(Jamaica Observer) MUNICH, Germany — ‘Jamaica’, ‘Blue Mountain Coffee’, ‘Cannabis Sativa’ (ganja); ‘Jamaica Rum’, ‘Jamaican Patties’, ‘Boston Jerk’, ‘Jamaican Ginger’ and ‘Trelawny Yellow Yam’ are among names and brands that Jamaica is moving to protect against misuse or false use.
The island recently inked a history-making bilateral agreement with Switzerland on the protection of geographical indications at the 51st General Assembly of the World Intellectual Property Organisation (WIPO) in Geneva. The Jamaica Protection of Geographical Indications Act of 2004 defines “geographical indication” as a good originating in the territory of a country, or a region or locality in that territory, where a given quality, reputation or other characteristic of the good is essentially attributable to its geographical origin.
Geographical indications serve as important marketing tools in the trading of quality products on the export market, and this has spurred likeminded countries, in this case Jamaica and Switzerland, to negotiate bilateral protection agreements under the World Trade Organisation Agreement on Trade-Related Aspects of Intellectual Property Rights (TRIPS).
“These agreements mutually recognise and protect geographical indications in order to facilitate and promote trade with each other, for products and services identified with such designations,” according to the signatory documents.
“This recently signed agreement protects designations regarding products and services originating in Jamaica and Switzerland, including the name ‘Jamaica/Jamaican’ and the names of official Jamaican territories such as counties and parishes, and ‘Switzerland/Swiss’ and the names of the Swiss cantons. This also applies to geographical indication used in translation or accompanied by such expressions as ‘kind’, ‘type’, ‘style’, ‘imitation’, ‘comparable to’ or other similar expressions,” the document said.
The signatories undertook to provide interested parties with the legal means, which include providing, in their national laws, for adequate and effective means to prevent the use of the designations for i d e n t i c a l / c o m p a r a t i v e products and services not originated in the territories, or the use in a manner misleading to the public, including the use of graphic symbols which could cause confusion.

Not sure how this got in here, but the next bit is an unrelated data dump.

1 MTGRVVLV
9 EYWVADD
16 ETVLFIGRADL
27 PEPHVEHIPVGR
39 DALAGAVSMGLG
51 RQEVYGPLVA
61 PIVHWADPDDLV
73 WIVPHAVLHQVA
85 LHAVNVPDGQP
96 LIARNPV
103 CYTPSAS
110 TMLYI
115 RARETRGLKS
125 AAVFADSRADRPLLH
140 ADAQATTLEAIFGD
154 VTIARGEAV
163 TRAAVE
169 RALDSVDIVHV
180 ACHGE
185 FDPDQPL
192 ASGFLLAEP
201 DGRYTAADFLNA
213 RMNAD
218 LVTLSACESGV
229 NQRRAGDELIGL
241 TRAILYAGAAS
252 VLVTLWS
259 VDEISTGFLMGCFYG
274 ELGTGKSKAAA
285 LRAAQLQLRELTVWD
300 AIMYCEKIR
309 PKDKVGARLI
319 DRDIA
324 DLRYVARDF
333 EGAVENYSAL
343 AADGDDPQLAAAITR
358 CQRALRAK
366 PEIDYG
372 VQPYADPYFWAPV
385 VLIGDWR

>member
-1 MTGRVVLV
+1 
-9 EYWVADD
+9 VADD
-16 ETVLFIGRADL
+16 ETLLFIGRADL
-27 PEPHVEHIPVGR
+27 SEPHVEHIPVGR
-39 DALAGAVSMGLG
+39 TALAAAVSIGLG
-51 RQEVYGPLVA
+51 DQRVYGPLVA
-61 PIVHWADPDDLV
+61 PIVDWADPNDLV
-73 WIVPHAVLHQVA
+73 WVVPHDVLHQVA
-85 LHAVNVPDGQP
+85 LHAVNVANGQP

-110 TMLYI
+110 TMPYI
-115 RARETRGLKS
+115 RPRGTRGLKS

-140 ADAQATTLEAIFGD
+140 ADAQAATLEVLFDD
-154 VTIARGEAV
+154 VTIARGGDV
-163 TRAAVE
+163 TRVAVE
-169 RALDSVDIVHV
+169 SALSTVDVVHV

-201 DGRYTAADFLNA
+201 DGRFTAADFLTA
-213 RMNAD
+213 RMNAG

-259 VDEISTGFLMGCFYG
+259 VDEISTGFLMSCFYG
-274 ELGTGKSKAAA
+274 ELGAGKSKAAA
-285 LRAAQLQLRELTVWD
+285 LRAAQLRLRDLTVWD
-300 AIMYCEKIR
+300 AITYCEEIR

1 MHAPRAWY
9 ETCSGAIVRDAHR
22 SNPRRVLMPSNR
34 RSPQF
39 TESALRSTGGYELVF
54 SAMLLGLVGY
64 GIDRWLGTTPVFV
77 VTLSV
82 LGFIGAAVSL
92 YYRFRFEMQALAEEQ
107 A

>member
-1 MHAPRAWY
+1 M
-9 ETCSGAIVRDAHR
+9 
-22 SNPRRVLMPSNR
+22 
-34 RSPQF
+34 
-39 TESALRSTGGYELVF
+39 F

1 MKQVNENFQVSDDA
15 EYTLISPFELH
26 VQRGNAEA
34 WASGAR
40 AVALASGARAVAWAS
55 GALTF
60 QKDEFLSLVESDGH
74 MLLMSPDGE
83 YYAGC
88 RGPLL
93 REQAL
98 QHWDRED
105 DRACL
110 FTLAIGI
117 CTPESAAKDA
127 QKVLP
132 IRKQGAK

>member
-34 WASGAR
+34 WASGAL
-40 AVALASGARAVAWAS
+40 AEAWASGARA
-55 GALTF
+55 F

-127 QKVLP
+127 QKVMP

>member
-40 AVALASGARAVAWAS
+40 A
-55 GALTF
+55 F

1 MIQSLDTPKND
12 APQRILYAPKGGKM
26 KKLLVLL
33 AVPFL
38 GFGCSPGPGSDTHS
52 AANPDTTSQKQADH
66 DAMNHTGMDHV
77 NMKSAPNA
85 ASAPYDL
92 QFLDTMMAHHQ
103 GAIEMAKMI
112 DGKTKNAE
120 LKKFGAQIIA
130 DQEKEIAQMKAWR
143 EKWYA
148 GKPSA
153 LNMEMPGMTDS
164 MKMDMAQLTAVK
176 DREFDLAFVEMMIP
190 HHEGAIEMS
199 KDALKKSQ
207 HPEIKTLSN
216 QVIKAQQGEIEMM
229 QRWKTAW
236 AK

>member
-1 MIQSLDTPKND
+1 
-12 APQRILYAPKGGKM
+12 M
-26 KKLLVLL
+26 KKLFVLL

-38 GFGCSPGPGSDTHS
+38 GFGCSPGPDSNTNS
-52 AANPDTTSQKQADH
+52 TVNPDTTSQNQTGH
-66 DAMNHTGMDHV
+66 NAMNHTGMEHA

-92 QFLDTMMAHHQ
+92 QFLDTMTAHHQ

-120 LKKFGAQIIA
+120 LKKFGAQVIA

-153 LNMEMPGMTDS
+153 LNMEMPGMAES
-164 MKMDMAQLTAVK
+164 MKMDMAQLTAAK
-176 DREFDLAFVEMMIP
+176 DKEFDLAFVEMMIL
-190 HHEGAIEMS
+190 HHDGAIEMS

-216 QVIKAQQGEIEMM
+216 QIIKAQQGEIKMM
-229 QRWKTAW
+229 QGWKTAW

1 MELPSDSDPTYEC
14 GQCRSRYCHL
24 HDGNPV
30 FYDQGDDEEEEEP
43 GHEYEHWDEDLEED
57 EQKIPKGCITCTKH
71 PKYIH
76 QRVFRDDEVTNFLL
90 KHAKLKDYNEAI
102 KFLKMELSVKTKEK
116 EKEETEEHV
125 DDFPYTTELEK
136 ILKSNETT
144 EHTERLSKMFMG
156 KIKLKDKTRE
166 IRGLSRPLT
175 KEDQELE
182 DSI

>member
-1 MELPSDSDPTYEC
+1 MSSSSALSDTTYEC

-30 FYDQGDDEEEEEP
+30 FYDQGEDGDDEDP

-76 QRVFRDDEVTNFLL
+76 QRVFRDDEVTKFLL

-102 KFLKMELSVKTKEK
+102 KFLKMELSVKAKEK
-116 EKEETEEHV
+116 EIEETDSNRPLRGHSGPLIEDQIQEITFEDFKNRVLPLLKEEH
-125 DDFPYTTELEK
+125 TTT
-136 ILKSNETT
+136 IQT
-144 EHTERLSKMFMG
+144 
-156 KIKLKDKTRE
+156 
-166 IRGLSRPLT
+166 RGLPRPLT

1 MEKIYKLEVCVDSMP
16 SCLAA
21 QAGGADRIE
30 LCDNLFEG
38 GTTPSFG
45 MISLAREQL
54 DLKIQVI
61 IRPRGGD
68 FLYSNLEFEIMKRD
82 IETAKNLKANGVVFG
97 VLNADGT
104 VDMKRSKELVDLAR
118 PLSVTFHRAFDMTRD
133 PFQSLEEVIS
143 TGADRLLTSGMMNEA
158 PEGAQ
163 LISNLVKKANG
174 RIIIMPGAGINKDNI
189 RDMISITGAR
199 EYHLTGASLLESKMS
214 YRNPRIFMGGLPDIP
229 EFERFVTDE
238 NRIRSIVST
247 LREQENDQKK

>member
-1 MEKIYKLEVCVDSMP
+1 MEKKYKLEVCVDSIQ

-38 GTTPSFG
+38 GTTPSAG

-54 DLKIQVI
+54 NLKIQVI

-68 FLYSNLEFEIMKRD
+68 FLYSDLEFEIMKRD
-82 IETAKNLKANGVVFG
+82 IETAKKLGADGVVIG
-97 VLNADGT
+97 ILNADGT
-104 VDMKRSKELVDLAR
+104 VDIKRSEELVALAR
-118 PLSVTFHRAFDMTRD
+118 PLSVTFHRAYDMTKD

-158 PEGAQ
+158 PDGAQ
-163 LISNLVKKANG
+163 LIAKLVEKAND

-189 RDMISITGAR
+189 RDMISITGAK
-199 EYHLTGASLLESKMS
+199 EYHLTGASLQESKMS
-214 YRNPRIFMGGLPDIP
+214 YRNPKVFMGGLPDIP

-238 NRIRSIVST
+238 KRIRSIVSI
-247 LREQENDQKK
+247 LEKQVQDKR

“Necessary administrative mechanisms should be put in place to enable the competent authorities to take the required legal action with a view of combating unfair competition or preventing the misleading or false use of the protected designation in any other way,” it said.
The Jamaica Intellectual Property Office and the Swiss Federal Institute of Intellectual Property are the authorities designated to act as contact points between both countries on any matter covered by this new bilateral pact, which must be ratified by the governments of both sides in order for it to come into force.
Some other protected designations of Jamaica include Jamaican High Mountain Coffee, Catherine’s Peak water, Jamaican Roots wine, Jamaican Jerk, Walkerswood Jerk, Jamaican Allspice, St Andrew Thyme, Jamaica Logwood Honey, Lucea Yam, Jamaica Scotch Bonnet Pepper, Manchester Peppermint, St Elizabeth Escallion, St Elizabeth Thyme, Middle Quarters Shrimps, and Jamaican Pimento.
The list also includes Jamaican Ortanique, Jamaican Cocoa, Jamaican Red Pepper, Jamaican Patties, Jamaican Easter Bun, Jamaican Bun, Jamaican Jackass Corn, Bustamante Jaw Bone/ Backbone, Jamaican Paradise Plum, Jamaican Potato Pudding, Jamaican Gizzada, Jamaican Bammy, St Elizabeth Bammy, Jamaican Bissy, Jamaican Cannabis Sativa (For eg CANASOL and ASMASOL), Jamaican Blue Mahoe, Jamaican Cedar, Jamaican Lignum Vitae, Jamaican Bauxite, Jamaica Clay, Jamaican Limestone, St Elizabeth Hodges Clay, Castleton Clay, and Jamaican Thatch.
Ganja has been recently in the news following the declaration by Westmoreland ganja farmer Ras Puddler against legalisation and his subsequent arrest by the police.